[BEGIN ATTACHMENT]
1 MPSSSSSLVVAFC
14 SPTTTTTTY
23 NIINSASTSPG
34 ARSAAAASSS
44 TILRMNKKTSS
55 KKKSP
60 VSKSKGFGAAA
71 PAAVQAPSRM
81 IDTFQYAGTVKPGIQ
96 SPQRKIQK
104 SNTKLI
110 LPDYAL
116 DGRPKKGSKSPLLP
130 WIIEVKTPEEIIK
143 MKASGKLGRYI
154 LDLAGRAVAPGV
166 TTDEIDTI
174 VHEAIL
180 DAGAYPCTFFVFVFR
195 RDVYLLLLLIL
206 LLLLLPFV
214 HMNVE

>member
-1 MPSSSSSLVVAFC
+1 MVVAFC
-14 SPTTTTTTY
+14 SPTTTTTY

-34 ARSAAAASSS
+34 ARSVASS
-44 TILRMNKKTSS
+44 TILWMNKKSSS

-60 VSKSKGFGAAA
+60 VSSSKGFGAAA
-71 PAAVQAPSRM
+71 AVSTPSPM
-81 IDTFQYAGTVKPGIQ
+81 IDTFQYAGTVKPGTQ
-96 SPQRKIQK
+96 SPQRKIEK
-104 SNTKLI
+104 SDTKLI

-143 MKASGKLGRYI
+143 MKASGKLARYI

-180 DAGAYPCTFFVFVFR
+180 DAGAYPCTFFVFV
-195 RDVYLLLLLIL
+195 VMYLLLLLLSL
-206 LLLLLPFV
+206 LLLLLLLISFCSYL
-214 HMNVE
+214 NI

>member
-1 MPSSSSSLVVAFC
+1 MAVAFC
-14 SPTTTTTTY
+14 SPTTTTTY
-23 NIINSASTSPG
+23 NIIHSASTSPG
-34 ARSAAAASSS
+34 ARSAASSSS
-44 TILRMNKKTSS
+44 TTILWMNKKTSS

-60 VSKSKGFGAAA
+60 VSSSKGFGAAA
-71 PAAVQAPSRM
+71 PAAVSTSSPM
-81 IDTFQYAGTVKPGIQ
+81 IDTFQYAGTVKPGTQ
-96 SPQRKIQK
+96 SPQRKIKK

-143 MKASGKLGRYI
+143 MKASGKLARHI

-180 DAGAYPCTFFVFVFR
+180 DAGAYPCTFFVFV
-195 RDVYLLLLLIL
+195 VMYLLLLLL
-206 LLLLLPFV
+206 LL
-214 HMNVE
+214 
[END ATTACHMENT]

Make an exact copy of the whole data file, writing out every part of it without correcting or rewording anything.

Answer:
1 MPSSSSSLVVAFC
14 SPTTTTTTY
23 NIINSASTSPG
34 ARSAAAASSS
44 TILRMNKKTSS
55 KKKSP
60 VSKSKGFGAAA
71 PAAVQAPSRM
81 IDTFQYAGTVKPGIQ
96 SPQRKIQK
104 SNTKLI
110 LPDYAL
116 DGRPKKGSKSPLLP
130 WIIEVKTPEEIIK
143 MKASGKLGRYI
154 LDLAGRAVAPGV
166 TTDEIDTI
174 VHEAIL
180 DAGAYPCTFFVFVFR
195 RDVYLLLLLIL
206 LLLLLPFV
214 HMNVE

>member
-1 MPSSSSSLVVAFC
+1 MVVAFC
-14 SPTTTTTTY
+14 SPTTTTTY

-34 ARSAAAASSS
+34 ARSVASS
-44 TILRMNKKTSS
+44 TILWMNKKSSS

-60 VSKSKGFGAAA
+60 VSSSKGFGAAA
-71 PAAVQAPSRM
+71 AVSTPSPM
-81 IDTFQYAGTVKPGIQ
+81 IDTFQYAGTVKPGTQ
-96 SPQRKIQK
+96 SPQRKIEK
-104 SNTKLI
+104 SDTKLI

-143 MKASGKLGRYI
+143 MKASGKLARYI

-180 DAGAYPCTFFVFVFR
+180 DAGAYPCTFFVFV
-195 RDVYLLLLLIL
+195 VMYLLLLLLSL
-206 LLLLLPFV
+206 LLLLLLLISFCSYL
-214 HMNVE
+214 NI

>member
-1 MPSSSSSLVVAFC
+1 MAVAFC
-14 SPTTTTTTY
+14 SPTTTTTY
-23 NIINSASTSPG
+23 NIIHSASTSPG
-34 ARSAAAASSS
+34 ARSAASSSS
-44 TILRMNKKTSS
+44 TTILWMNKKTSS

-60 VSKSKGFGAAA
+60 VSSSKGFGAAA
-71 PAAVQAPSRM
+71 PAAVSTSSPM
-81 IDTFQYAGTVKPGIQ
+81 IDTFQYAGTVKPGTQ
-96 SPQRKIQK
+96 SPQRKIKK

-143 MKASGKLGRYI
+143 MKASGKLARHI

-180 DAGAYPCTFFVFVFR
+180 DAGAYPCTFFVFV
-195 RDVYLLLLLIL
+195 VMYLLLLLL
-206 LLLLLPFV
+206 LL
-214 HMNVE
+214 